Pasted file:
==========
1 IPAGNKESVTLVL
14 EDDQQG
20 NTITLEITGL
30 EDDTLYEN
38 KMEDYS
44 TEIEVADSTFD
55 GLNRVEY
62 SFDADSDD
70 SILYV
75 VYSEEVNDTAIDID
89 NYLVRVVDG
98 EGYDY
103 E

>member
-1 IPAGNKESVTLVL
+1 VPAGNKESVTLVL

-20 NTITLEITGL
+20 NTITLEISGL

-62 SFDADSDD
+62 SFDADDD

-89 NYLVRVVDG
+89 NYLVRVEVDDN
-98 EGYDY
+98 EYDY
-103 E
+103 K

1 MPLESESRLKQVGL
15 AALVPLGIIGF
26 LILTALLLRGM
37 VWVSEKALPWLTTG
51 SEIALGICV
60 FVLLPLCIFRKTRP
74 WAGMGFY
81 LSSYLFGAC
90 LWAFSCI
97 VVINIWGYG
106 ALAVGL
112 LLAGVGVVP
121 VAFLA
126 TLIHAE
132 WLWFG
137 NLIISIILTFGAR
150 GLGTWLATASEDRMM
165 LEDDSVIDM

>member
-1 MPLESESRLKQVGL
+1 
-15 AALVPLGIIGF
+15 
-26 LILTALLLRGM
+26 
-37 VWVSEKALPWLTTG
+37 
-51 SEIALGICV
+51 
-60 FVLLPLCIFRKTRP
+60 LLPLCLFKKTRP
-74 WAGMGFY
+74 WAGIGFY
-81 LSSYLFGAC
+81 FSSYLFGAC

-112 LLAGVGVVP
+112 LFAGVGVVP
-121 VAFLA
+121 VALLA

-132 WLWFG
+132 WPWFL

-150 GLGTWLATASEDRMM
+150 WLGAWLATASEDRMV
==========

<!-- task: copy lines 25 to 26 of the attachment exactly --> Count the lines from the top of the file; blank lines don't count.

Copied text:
-103 E
+103 K